- The "Sneak Attack Animatic" (4 min.) will please CGI buffs, offering a computer-generated sort of storyboard using limited animation, illustrating how the underwater-walk sequence would play when it was fully realized.
- "Pirates Around the World" (4 min.) is for those of you who get a kick out of watching American films dubbed into other languages. Two scenes start off in English and then gets the overdub treatment in nine different languages. It's mildly amusing, and blessedly short.
- "Spirit of the Ride" (7 min.) is a nice overview of the ways in which elements of the Disneyland ride were used in the film and how the ride's overall theme drove the production of the script. There's glimpses of some of the visual references that ended up on the cutting room floor, too.
- "Dead Men Tell No Tales" (13 min.) is a terrific featurette on the Disney attraction that was offered in the first release as a DVD-ROM feature. A combination of new interviews and vintage footage, it's a fascinating history of the ride.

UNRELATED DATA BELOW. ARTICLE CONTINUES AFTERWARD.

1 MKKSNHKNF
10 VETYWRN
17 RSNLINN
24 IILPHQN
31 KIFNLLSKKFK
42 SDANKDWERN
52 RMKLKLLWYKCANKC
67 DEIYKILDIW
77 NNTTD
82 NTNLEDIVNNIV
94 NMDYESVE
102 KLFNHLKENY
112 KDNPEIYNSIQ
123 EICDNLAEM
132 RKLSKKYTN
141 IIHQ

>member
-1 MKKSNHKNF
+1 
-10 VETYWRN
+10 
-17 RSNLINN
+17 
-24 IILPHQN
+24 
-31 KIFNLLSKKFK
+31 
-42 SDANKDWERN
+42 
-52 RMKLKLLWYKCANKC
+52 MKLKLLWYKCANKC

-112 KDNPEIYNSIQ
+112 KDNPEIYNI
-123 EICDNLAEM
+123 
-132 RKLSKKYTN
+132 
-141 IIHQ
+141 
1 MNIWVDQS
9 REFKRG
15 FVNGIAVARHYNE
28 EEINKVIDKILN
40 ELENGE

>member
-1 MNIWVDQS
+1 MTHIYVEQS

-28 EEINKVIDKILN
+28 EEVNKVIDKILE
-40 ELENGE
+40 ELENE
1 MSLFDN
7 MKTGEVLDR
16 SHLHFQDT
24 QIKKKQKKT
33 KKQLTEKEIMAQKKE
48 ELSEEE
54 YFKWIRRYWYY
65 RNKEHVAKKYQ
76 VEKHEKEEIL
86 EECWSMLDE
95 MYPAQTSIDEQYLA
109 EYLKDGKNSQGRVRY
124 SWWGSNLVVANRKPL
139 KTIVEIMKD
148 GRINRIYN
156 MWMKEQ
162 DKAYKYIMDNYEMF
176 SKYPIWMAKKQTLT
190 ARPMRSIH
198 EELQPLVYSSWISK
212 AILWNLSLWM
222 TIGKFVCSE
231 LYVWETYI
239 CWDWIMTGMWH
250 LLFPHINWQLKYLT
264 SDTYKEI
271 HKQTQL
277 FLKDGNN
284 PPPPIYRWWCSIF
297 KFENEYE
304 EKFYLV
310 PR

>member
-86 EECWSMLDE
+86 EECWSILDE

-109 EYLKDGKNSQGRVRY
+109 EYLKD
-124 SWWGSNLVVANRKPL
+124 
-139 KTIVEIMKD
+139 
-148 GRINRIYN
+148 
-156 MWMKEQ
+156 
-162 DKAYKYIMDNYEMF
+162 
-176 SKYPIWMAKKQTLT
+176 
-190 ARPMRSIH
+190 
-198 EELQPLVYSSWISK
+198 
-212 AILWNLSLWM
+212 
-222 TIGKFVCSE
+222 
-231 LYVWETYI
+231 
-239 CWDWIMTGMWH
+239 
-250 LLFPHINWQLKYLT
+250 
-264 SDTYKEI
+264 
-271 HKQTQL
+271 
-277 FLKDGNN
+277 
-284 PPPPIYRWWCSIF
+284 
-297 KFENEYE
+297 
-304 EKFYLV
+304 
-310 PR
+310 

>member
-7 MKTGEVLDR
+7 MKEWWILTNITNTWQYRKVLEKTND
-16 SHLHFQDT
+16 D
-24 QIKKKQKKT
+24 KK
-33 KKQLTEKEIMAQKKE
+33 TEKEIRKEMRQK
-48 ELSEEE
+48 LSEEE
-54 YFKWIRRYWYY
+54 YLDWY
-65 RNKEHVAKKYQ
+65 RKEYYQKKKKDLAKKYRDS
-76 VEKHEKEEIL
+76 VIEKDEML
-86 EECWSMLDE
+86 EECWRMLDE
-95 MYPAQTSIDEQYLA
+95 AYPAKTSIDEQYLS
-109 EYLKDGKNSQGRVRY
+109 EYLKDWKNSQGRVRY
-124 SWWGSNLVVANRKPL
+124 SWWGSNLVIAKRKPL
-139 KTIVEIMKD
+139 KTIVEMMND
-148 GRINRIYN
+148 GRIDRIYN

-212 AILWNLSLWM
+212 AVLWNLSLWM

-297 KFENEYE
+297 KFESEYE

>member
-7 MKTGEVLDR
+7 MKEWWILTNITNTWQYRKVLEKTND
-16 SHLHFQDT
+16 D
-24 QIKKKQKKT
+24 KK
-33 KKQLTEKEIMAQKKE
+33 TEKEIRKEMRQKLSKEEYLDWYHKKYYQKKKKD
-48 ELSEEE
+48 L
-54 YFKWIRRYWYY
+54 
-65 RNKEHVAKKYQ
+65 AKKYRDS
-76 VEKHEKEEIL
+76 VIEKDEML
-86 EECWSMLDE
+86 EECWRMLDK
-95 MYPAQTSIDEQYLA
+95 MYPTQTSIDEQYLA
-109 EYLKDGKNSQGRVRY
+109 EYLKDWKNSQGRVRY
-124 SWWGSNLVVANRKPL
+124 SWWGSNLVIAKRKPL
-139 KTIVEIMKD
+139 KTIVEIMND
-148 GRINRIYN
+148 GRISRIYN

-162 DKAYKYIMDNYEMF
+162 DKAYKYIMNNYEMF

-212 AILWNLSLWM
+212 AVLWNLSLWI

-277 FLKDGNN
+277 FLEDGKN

- Anamorphic widescreen (2.35:1)
- Two single-sided, single-layered discs
- Dolby Digital 5.1 Surround (English, French), DTS 5.1 Surround (English)
- French subtitles, English for the Hearing Impaired
- Commentary track with director Gore Verbinski and Johnny Depp
- Commentary track with Jerry Bruckheimer, Keira Knightley and Jack Davenport
- Commentary track with writers Ted Elliot, Terry Rossio, Stuart Beattie and Jay Wolpert
- An Epic at Sea making-of featurette
- Fly on the Set behind-the-scenes featurettes
- "Below Deck" interactive history of pirates
- Blooper reel
- Deleted scenes
- "Moonlight Serenade" scene progression
- Image gallery
- Excerpt from 1968 "Disney's Wonderful World of Color"
- DVD-ROM content
- Dual-DVD slimline keep-case with paperboard slipcover
- "Special Edition" includes "The Lost Disc" with additional features